Presentation on theme: "KINGDOM PLANTAE Think of three ways a plant cell is different from an animal cell."— Presentation transcript:
KINGDOM PLANTAE Think of three ways a plant cell is different from an animal cell.
PLANT CELLS WHAT TYPE OF CELLS ARE PLANT CELLS? EUKARYOTIC Nucleus
PLANT CELLS Cell Wall The cell wall is made primarily of CELLULOSE, a complex carbohydrate. Keeps the cell from rupturing Prevents water loss Shape and protection
PLANT CELLS Vacuole Vacuoles are membrane-bound spaces used for temporary storage of materials.
PLANT CELLS Chloroplast The chloroplasts are cell organelles that capture light energy and produce food (glucose) to store. They contain the photosynthetic pigment, CHLOROPHYLL. This primary photoreceptor absorbs the light energy. CHLOROS- “green”, PHYLLON- “leaf”
ALL PLANTS: are (also called producers) because they can produce their own food.
PLANT STRUCTURE AND FUNCTION Roots: Anchors the plant Collects water and nutrients for plant Cannot carry out photo. ROOTS Stem: Above ground Transports nutrients If green, can photosynthesize STEM Leaves: LEAVES Major Photosynthesis Transpiration Remember Capillary Action and Adhesion
Section 23.2 Summary – pages 612-621 Carbon Dioxide moves in and Oxygen and water move out of a leaf through the stomata, which are located on the top and bottom of the leaf. LEAVES
Section 23.2 Summary – pages 612-621 Guard cells are tiny cells that surround and control whether the stomata are open or shut. LEAVES The loss of water through the stomata is called transpiration.
Section 23.2 Summary – pages 612-621 Transpiration If the plant has enough water and some needs to leave through transpiration, the stomata open. LEAVES
Section 23.2 Summary – pages 612-621 Transpiration If the plant needs to retain water, the stomata close, so water won’t leave. LEAVES
What are the two types of plants? 1. Non-vascular: 2. Vascular: No true roots, stems, or leaves. No vessels (or vascular tissue) inside the plant to move materials and water around Receive water through osmosis Liverwort Has vessels (vascular tissues) to transport water and food More complex Don’t have to live in or right next to bodies of water. Fern Gymnosperm, ConiferAngiosperm, Flowering Moss
VASCULAR, SEEDLESS PLANTS INCLUDES: FERNS CLUB MOSS HORSETAILS THEY HAVE XYLEM AND PHLOEM THEY REPRODUCE BY SPORES These require water for reproduction Sorus- bundles of spores on the fern’s leaves
VASCULAR, SEED PLANTS There are two groups of vascular seed plants: Neither of these require water for reproduction GYMNOSPERMS “CONIFERS” ANGIOSPERMS “FLOWERING” Produce seeds that are not protected by an ovary Do NOT produce flowers or fruit Produce Cones Produce protected seeds ALL produce flowers and fruit Fruit is a ripened ovary with seeds in it
VASCULAR TISSUES The two types of vascular tissue is Xylem and Phloem Xylem: Carries water and dissolved ions from the roots to the stems and leaves Phloem: Carries dissolved sugars from the leaves to all other parts of the plant
ANGIOSPERM A flower’s structure is genetically determined and usually made up of four kinds of organs: sepals, petals, stamens, and pistils. Petals Petals are usually the colorful structures at the top of a flower stem.
ANGIOSPERM Sepals are usually leaf-like and circle below the petals.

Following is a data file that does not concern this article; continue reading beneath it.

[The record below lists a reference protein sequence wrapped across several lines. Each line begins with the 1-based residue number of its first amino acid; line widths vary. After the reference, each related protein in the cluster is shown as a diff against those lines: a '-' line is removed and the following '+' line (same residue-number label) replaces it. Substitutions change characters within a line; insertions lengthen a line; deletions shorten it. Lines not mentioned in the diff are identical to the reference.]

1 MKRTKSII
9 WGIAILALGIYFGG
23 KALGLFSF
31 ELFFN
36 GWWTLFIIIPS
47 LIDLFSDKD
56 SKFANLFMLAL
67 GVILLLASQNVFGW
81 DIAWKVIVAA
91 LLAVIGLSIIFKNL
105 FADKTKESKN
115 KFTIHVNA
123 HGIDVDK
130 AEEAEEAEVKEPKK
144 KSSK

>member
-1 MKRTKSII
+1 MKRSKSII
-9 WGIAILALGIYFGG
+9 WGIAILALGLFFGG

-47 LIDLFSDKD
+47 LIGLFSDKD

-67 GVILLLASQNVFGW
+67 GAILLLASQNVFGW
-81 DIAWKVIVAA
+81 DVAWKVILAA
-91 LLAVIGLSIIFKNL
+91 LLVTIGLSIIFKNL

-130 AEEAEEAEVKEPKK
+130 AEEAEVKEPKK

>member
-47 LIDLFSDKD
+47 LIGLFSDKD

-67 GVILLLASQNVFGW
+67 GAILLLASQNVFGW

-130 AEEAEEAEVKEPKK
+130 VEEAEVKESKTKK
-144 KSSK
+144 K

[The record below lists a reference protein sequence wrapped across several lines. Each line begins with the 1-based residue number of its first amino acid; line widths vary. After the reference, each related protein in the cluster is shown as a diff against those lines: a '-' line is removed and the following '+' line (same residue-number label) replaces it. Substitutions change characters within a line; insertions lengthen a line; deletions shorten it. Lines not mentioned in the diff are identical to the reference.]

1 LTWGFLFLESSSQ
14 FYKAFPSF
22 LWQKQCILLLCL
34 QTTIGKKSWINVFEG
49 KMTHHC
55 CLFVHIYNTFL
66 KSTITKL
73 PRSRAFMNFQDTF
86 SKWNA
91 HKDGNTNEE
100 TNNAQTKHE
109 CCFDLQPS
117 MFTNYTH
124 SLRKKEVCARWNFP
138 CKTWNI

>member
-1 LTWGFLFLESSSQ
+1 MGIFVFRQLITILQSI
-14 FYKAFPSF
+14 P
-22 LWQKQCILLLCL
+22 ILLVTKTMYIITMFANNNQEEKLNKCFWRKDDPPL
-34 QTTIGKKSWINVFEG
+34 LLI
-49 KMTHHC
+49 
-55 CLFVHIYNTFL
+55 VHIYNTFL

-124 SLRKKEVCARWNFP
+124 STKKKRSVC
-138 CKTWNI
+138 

ANGIOSPERM : The Male Reproductive Parts The male reproductive part of the flower includes the filament (tube) and anther (where the pollen is. Filament The entire male part is called the stamen. Anther Stamen
Section 24.2 Summary – pages 641-645 Pistil ANGIOSPERM : The Female Reproductive Parts The pistil is the female organ of the flower. The bottom portion of the pistil is the ovary, a structure that contains ovules (eggs). Ovary Style Stigma
FERTILIZATION Pollen grain Stigma Style Ovary Egg cells As the seeds develop, the surrounding ovary enlarges and becomes the fruit.
Seeds have different ways of dispersing into the environment. How do the following disperse? Wind Water Consumption On fur
Section 23.3 Summary – pages 622-625 Tropism is a plant’s growth response to a directional external stimulus. The tropism is called negative if the plant grows away from the stimulus. The tropism is called positive if the plant grows toward the stimulus. PLANT RESPONSES WE WILL LOOK AT THREE TYPES OF TROPISM
Section 23.3 Summary – pages 622-625 The growth of a plant toward light is called phototropism. TROPISM
Section 23.3 Summary – pages 622-625 Gravitropism is plant growth in response to gravity. Roots that grow down into the soil are able to anchor the plant and can take in water and dissolved minerals. TROPISM Stems usually exhibit a negative gravitropism. How do growing seeds exhibit both phototropism and gravitropism?
Section 23.3 Summary – pages 622-625 Some plants exhibit another tropism called thigmotropism, which is a growth response to touch. Because tropisms involve growth, they are not reversible. The position of a stem that has grown several inches in a particular direction cannot be changed. TROPISM Ivy is a good example of a plant that exhibits all three types of tropism.
Section 23.3 Summary – pages 622-625 A responsive movement of a plant that is not dependent on the direction of the stimulus is called a nastic movement. An example of a nastic response is the sudden closing of the hinged leaf of a Venus’s-flytrap. PLANT RESPONSES Naustic movements do not involve growth.